First thing’s first: Overlord is not the next installment in the Cloverfield anthology. The JJ Abrams’ produced series of loosely-connected sci-fi/horror films will remain at three-movies deep for a little while longer. The first film was a fine bit of found footage thrills. The next was a stellar surprise of claustrophobic terror. Then came number three, the disastrously poor The Cloverfield Paradox. That movie dropped directly to Netflix on SuperBowl Sunday, in a shrewd bit of marketing. The movie was an instant-watch for many (if “instant” means “after the game”) but was also promptly excoriated. But it’s okay; everyone was waiting for the other Cloverfield movie that was supposed to come out this fall.
Rumors abounded that the next Cloverfield would be set during World War II and feature Nazi scientists and zombies. Sounds great. Now here’s Overlord, a JJ Abrams-produced movie set during World War II and featuring Nazi scientists and zombies.
But it ain’t Cloverfield.
It’s possible this movie was never going to be the next installment in the anthology and that news on that account was incorrect. It’s also possible that, after the horrid reception of Cloverfield Paradox that the makers of this movie decided to distance themselves from the franchise. It could also be, along those lines, that everyone involved here thought this movie was good enough it didn’t need the extra buzz (and potential polarizing reactions) that comes with the JJ Abrams franchise.
So if it’s not Cloverfield, what is it?
I think by now, everyone knows that video game adaptations are almost always guaranteed to flop. Even on the rare bird occasion that an adaptation is good enough, the movie is often an under-performer in the box office. The most recent Tomb Raider movie basically broke even despite good online buzz and average reviews. And “average” is a lot better than most video game adaptations receive from critics: Assassins Creed was putrid. Prince of Persia was a waste. The Resident Evil movies basically aren’t even Resident Evil movies; they’re just zombie apocalypse films with a few name-drops for fun.
Video game adaptations usually fail because to do them “right” (that is, faithfully) you have to include so many video game tropes that the movie stops being a normal movie. What does work are the movies that remind you of video games without all the baggage that comes with specific adaptations. Kubo and the Two Strings was basically a JRPG on film. It was a better JRPG adaptation than the actual Final Fantasy movie was.
A Wolfeinstein movie really wouldn’t work. There’d be too much baggage. Overlord, however, does everything you’d want in a WWII Zombie movie while reminding you of how things would go if you played that premise in a video game: You have the cliche’d interactions on the plane before everything goes crazy. You have the stealth mission, the shooting mission, the mini boss fight, the escape sequence, the boss fight. As a mimicker of Wolfenstein, it hits all the right notes: Nazi killing, some banter between soldiers, and “crazy wild silly” sci-fi experiments done by hammy villains. All it lacks is the name. As a result, the movie is able to be its own thing with no expectations or boxes needing to be checked…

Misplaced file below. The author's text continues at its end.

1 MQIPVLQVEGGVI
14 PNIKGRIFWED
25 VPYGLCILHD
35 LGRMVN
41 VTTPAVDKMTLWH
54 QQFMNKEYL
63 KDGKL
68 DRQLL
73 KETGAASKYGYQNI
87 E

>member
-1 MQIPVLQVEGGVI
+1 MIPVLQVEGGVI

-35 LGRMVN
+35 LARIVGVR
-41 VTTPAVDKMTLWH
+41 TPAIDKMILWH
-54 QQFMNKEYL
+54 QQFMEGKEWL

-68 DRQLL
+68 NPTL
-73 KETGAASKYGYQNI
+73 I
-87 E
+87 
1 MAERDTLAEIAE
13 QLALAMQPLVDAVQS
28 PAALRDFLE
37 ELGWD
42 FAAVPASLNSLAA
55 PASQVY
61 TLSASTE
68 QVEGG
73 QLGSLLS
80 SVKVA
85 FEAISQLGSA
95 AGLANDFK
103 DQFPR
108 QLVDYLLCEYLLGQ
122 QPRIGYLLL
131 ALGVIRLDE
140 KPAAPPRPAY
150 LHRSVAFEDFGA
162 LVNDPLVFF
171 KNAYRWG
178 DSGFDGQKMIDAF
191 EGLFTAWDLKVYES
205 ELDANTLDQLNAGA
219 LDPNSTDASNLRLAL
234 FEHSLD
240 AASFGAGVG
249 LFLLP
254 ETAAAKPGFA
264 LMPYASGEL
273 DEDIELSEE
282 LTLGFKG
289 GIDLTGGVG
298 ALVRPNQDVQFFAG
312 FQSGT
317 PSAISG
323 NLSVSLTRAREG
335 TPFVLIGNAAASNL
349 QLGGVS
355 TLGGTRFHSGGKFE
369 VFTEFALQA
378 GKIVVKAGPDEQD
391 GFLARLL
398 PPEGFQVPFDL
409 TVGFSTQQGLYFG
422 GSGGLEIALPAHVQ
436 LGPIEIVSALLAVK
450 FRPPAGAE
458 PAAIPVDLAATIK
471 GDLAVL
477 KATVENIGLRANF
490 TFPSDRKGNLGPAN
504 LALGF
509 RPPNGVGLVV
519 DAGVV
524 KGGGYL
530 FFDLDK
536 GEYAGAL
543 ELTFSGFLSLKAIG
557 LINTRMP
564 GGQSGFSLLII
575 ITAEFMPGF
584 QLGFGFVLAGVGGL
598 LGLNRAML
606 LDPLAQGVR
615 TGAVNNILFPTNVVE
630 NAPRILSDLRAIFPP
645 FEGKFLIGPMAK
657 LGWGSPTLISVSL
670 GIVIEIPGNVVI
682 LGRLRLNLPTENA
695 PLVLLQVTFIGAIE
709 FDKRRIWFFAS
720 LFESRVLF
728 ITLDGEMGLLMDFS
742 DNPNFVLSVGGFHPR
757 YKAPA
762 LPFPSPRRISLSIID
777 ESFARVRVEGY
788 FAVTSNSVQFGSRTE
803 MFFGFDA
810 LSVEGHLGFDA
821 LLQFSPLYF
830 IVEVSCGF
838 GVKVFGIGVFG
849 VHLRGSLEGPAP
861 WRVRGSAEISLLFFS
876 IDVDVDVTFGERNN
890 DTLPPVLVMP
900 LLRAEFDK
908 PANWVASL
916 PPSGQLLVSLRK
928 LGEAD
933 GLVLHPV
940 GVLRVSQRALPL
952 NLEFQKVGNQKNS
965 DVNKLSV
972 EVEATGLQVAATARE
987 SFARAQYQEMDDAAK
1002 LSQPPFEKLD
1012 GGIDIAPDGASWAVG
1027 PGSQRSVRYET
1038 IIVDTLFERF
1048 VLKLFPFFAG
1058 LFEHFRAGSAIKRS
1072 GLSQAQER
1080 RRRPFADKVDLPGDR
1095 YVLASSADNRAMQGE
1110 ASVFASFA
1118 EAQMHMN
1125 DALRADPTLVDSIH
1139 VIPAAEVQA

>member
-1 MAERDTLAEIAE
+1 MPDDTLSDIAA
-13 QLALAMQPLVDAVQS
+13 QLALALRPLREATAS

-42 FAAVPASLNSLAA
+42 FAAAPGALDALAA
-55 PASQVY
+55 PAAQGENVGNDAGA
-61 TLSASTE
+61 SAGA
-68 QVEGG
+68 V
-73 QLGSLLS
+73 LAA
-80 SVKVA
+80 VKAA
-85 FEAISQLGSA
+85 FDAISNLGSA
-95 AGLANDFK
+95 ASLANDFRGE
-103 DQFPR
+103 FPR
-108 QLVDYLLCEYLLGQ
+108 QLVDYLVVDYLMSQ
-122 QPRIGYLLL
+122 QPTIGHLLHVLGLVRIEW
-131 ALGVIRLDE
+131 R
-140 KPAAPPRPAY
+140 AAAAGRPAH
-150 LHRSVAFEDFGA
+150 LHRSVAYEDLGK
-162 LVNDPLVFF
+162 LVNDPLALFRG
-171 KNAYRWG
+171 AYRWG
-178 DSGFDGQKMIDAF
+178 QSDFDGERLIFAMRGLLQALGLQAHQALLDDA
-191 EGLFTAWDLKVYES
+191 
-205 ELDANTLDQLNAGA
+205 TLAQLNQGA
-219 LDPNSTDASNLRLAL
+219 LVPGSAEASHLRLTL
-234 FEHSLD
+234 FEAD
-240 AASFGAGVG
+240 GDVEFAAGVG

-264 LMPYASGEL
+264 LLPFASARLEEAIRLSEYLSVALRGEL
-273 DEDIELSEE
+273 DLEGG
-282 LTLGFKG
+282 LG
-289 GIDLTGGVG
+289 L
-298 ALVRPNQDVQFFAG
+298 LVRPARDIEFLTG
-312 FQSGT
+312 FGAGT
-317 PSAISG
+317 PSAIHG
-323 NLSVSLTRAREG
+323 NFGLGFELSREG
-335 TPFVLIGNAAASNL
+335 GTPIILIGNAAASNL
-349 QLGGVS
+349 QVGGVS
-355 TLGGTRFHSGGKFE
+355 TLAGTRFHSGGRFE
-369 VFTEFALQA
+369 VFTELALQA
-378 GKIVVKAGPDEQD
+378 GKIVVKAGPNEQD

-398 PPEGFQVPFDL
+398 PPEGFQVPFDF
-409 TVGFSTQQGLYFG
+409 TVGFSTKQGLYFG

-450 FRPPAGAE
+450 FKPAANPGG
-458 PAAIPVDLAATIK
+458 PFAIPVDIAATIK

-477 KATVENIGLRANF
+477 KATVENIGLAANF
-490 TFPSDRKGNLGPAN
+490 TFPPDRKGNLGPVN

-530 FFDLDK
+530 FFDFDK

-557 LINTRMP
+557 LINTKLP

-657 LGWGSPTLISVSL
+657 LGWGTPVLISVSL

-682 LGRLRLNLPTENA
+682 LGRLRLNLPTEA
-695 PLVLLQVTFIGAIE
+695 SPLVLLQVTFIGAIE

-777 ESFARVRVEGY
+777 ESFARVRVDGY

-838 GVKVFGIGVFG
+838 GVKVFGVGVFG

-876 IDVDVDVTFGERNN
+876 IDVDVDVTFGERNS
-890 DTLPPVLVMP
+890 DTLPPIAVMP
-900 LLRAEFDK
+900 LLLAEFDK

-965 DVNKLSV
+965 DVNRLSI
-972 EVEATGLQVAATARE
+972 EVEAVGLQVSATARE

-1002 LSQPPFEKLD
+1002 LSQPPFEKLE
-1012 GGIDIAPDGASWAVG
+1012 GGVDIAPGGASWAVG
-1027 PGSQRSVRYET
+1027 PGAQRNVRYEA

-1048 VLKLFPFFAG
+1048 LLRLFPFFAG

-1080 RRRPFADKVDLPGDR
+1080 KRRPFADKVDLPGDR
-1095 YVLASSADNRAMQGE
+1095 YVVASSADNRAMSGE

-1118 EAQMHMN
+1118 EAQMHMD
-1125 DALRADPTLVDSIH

And it ends up not sucking like a video game adaptation almost certainly would.
All that said, Overlord is not a perfect movie, and my biggest complaint is only half of one: There’s basically a whole movie (or maybe just a much larger second act) that was seemingly left on the cutting room floor, that would have focused on all that body horror stuff that is only teased in the film. The premise is basic: Specialists in advance of the D-Day landing (code-named: Overlord) parachute into France to take out a radio tower built into an old church. What they discover is a host of Nazi human experiments. The initial trailer really hammered home the “WWII vs Zombies” theme but the end result is so dramatically cut-down you barely have time to appreciate anything before we move on to the next scene and (quickly) the ending.
That being said, while I could have done with more zombies and maybe more horror stuff in the under-church lab, I can’t really begrudge a movie for its “get in, get wild, get out” mentality; it was brisk and brief and in an era of action movies stretching to 2.5 hours these days, I appreciate a sub-two hour movie that knows better than to risk overstaying its welcome.
The mash-up of styles (gritty WWII and crazy sci-fi) could have been more explored but the cuts made the movie flow at a good enough pace so that you don’t mind the mostly thin characters or the lack of any explanation for where the zombie serum came from (the SS final boss seemed to hint that it was “always flowing under France” or something? Again, it feels like that explanation was cut). If you’re in the mood for R-rated zombie gore and good old fashion fascist killing, you could do a lot worse. If you always wanted to see B.J. Blazkowicz on the big screen…this is probably the closest “best” thing you’re going to get.
8/10 – Overlord is overall good; it’s not great, but it’s also never boring.